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Gambling may be dead for the session but its short life was lucrative

The debate over gambling may be dead in the Florida Legislature for this session, but it's short life was very lucrative for legislative campaign coffers. 

The Republican Party of Florida raised nearly three times as much as the Florida Democratic Party from gambling interests, as is usually the case, but to get there you have to exclude the $375,000 contribution to the Democrats from a global gaming company, Delaware North Corporation, that wanted to influence a local election.

Gambling interests gave the Republican Party of Florida $832,000 between Jan. 1 and March 30 and, not including the Delaware North money, gave Democrats $347,000. That includes $150,000 in checks to each of the parties from the Seminole Tribe -- which also gave Gov. Rick Scott's political committee $500,000.

Gaming companies gave thousands to the political committees of legislative leaders as well, as new laws opened the door to unlimited contributions but greater transparency.

On the other side of the gambling scale is Disney, which vigorously opposes allowing so-called destination resorts into Florida to compete with its convention business. The company gave close to $550,000 to state level campaigns in the last quarter, including $323,000 to the Republican Party and $71,640 to the Democratic Party.

The company's affiliates also gave a $250,000 check to the Florida Chamber political action fund, the Florida Jobs PAC. and $25,000 each to Sen. Bill Galvano and Rep. Richard Corcoran.

The biggest contributors among the gambling interests were represented by the lobbying firm of Ballard Partners, headed by Brian Ballard.

Two of those companies is Bayfront Development and Resorts World Miami, both owned by the Malaysian-based Genting which has invested heavily in bringing a resort casino to Florida. The companies gave $883,000 to political committees and parties this quarter, including $326,000 to the Republican Party and $90,000 to the Democrats, $225,000 to the governor and they cut several large checks to the political committees of key lawmakers.

Among them: $40,000 to the political committee of Rep. Jose Oliva, $40,000 to the political committee of Sen. Joe Negron, $25,000 to the political committee of Sen. Jack Latvala, $25,000 to the political committee for Rep. Richard Corcoran, and $20,000 to the political committee of Sen. Jeff Clemens.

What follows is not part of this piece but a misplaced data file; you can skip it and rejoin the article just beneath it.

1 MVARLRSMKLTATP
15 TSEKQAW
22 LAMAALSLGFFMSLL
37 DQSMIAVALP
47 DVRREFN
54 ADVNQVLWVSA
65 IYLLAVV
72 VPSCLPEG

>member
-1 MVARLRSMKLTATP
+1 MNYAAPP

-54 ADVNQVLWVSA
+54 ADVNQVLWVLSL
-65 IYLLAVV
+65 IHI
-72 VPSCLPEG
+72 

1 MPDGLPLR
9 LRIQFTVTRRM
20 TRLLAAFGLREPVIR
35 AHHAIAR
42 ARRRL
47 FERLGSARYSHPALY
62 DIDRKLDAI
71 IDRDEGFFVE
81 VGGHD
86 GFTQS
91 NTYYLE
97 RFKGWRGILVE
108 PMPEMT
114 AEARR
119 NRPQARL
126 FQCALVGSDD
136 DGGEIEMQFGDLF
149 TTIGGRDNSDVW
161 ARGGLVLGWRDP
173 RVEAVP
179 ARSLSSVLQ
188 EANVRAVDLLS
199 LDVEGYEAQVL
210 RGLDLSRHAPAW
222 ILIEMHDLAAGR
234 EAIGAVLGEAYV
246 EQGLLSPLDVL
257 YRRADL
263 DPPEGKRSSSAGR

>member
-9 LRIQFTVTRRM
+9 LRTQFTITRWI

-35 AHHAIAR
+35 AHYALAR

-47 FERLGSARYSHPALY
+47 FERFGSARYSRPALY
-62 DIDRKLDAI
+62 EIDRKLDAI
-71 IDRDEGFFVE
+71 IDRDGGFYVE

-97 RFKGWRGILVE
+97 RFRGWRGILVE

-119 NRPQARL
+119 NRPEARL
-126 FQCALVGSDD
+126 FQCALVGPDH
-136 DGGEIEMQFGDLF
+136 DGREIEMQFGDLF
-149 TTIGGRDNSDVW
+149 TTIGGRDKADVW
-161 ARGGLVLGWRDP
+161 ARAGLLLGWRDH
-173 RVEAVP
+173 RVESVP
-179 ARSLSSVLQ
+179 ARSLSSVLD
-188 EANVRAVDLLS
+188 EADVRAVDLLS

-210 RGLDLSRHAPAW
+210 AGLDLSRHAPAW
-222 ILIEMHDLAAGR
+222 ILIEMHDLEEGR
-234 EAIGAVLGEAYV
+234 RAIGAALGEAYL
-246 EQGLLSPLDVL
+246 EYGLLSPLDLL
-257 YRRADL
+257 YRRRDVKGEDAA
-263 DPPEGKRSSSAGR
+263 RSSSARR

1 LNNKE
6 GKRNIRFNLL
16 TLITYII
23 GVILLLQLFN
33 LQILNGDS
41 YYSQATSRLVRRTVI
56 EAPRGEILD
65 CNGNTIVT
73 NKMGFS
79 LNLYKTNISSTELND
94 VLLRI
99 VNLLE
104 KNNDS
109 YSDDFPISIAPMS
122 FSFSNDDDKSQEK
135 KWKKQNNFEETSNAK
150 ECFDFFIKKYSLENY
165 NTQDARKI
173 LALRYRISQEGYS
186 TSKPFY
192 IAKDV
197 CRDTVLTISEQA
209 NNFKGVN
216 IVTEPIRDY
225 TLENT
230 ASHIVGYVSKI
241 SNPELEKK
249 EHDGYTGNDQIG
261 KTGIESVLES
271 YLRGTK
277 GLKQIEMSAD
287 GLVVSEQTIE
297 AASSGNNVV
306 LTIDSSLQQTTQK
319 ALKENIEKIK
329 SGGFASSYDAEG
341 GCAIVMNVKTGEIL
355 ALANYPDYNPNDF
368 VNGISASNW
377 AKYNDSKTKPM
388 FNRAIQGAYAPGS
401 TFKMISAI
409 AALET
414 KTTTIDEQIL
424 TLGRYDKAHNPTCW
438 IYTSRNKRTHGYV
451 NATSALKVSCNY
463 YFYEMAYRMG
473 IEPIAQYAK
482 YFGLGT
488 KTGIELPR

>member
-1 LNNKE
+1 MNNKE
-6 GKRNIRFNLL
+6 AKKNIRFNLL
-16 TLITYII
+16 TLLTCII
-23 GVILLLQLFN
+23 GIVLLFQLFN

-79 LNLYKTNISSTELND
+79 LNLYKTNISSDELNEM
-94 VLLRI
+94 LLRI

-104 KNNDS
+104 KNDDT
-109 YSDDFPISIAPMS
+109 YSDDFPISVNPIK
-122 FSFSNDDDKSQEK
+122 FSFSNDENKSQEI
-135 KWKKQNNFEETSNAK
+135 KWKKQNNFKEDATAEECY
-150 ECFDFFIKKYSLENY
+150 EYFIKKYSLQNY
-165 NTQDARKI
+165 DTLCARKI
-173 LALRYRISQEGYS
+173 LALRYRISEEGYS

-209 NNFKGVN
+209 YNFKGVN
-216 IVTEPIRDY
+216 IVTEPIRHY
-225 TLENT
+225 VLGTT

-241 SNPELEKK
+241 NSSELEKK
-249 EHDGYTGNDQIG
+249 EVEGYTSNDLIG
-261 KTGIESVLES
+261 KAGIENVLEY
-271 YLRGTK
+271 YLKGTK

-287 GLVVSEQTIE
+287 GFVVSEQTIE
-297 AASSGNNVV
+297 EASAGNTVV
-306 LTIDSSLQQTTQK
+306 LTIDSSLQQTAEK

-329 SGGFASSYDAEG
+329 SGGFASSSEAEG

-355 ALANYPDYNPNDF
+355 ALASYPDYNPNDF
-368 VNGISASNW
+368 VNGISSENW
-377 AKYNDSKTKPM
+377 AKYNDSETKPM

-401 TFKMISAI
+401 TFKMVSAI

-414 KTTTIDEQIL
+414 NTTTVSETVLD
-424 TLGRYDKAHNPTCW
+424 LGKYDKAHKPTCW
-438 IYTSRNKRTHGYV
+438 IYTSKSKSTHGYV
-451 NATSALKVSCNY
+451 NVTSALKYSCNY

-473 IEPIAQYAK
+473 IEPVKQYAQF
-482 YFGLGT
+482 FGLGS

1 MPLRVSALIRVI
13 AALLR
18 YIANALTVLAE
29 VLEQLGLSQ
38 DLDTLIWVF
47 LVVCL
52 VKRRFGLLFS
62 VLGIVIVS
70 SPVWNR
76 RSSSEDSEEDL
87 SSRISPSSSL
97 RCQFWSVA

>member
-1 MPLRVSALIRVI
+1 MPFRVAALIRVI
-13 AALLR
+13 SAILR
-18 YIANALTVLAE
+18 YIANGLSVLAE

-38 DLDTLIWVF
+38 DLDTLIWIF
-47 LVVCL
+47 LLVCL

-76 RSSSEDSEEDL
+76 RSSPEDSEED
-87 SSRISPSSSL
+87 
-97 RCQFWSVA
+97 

Ballard also represents Palm Beach Kennel Club, owned by the Rooney family, which gave$159,000 this quarter to legislators and parties, including $100,000 to the RPOF and $15,000 to the Democratic Party. The company is holding out to get legislative approval for slot machines.

More than half of the Democrat's money may not have been intended to influence Tallahassee politics as much as a local race. About $375,000 in this quarter came from Delaware North Companies, a $3 billion global food service and hospitality company headquartered in Buffalo, N.Y. The company has developed video lottery terminals software and is part owner of Calder Race track. Ballard's firm also represents Delaware North.

The company is headed by Jeremy Jacobs, whose family has been active in local politics in Wellington, where the family owns a several-hundred acre equestrian farm. 

The Palm Beach Post reported on Saturday that local residents believe that the Delaware North contributions were steered to the Democratic Party in an unsuccessful attempt to help two Democrats win seats on the Wellington Village Council in the March 11 election.

Jacobs opposes a large-scale commercial development planned in the heart of the community’s equestrian preserve that is being planned by developer Mark Bellisimo.  In 2012, the Jacobs family spent at least $580,000 through the group Taxpayers for Integrity in Government to support its favored candidates in the Wellington village races, the newspaper reported.

 

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